Symptoms & Management

Symptoms & Management

There are a variety of treatments available for Parkinson's. This section gives an overview of each of these. Select from the list of links below to find out more.


There is no cure for Parkinson's at present. Medications are used to control the symptoms of Parkinson's. There are no perfect medications, although there are many promising developments.

The main aim of medication treatment for Parkinson's are to:

In most newly diagnosed people considerable improvements can be achieved by careful introduction of anti-parkinsonian medications.

As Parkinson's is a very individual condition, medication is prescribed and adapted to individual needs. Response to medication varies from person to person and not every medication will be considered suitable for everyone. It is important to discuss appropriate medication or any changes in medication with your health care professional.

It is important to also maintain a healthy lifestyle, focusing on exercise, relaxation and diet.


Early access to a multidisciplinary support team is important. These teams may include doctors, physiotherapists, occupational therapists, speech therapists, dietitians, social workers and specialist nurses. Members of the team assess the person with Parkinson’s and identify any potential difficulties, focusing on improved movement, independence and quality of life.


Deep brain stimulation (a deep brain stimulator is placed in the brain to control tremor) is an option to treat Parkinson’s symptoms; however, it is not suitable for everyone. There are strict criteria and guidelines as to who can be a candidate for surgery, and this is something that only your doctor and you can decide.

1. Mobility:

Rigidity and slowness of movement are the two most frustrating aspects.

Common difficulties are:
2. Eating and Drinking:
3. Constipation May be a Problem Due to:

Poverty of movement and slowing of bowel action, decreasing fluid intake and anticholinergics.

4. Urinary Incontinence May Occur due to Mobility (especially at night):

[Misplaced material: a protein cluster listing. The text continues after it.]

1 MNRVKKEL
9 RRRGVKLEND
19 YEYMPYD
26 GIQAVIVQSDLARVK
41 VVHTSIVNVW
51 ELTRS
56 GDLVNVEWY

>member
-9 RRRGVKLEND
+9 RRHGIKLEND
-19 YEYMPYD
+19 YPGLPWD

5. Communication

Parkinson's affects the control of muscle co-ordination and therefore a person's ability to communicate. The symptoms of tremor, stiffness and slowness can also impact upon the person's verbal and non-verbal methods of communicating with others.

Verbal Communication:
Non-Verbal Communication:

Parkinson's can cause considerable difficulties in a person's ability to communicate with others. Speech can be affected in volume, tone, inflection and pace. Facial expression may become mask-like and limb movement restricted. Handwriting can become smaller and smaller until it is indiscernible. These problems however, can be overcome by understanding the complexities of the condition. Concentrate on every movement and one movement only. Regular exercise of everyday movements provides valuable practice and precision. Reduce stress by using relaxation and preparation. Maintain independence and dignity by refusing to allow others to speak for you.

There are a number of factors in relation to Parkinson's Disease which can contribute to the social withdrawal of the person living with Parkinson's.  As Parkinson's is a chronic condition, the potential for these factors influencing the individual become greater over a very long period.

Myths about Parkinson's Disease

The greatest factor at present which contributes to the social isolation of people with Parkinson's is their preconceived ideas or myths about the condition. Many people worry that Parkinson's will either kill them, be inherited by their children, make them totally physically incapacitated, or directly result in dementia. These of course are all untrue. Education at the time of diagnosis is vital in dispelling myths and enlisting the participation of the person and their family in the ongoing management of Parkinson's Disease. Supportive counselling to allow the individual and their family the opportunity to express emotions such as anger, frustration, fear etc. within a safe environment is extremely therapeutic. Most people worry about what others will think and therefore attempt to hide their Parkinson's. Acceptance of the condition and participation in management decisions through education will encourage the person to maintain independence and optimal functioning. As well as individual education, broader public awareness campaigns and specific inservice education sessions for health providers will improve understanding of the condition and how we can lessen the stigma associated with Parkinson's Disease.